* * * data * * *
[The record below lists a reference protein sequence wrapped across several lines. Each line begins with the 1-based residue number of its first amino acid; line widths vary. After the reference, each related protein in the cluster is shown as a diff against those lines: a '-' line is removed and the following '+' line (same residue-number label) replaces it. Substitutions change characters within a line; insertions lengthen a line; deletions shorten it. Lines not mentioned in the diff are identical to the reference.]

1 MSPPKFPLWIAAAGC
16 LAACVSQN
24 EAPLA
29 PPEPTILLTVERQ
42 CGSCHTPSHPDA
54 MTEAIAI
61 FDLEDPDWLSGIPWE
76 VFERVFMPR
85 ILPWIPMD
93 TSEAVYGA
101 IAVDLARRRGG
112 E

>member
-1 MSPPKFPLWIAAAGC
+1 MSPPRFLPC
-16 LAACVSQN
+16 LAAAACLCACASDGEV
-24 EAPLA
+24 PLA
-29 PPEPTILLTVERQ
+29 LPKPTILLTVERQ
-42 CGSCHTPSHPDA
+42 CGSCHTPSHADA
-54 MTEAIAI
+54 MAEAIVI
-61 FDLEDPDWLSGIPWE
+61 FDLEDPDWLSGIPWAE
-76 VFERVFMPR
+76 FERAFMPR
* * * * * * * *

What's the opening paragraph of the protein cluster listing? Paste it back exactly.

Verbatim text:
[The record below lists a reference protein sequence wrapped across several lines. Each line begins with the 1-based residue number of its first amino acid; line widths vary. After the reference, each related protein in the cluster is shown as a diff against those lines: a '-' line is removed and the following '+' line (same residue-number label) replaces it. Substitutions change characters within a line; insertions lengthen a line; deletions shorten it. Lines not mentioned in the diff are identical to the reference.]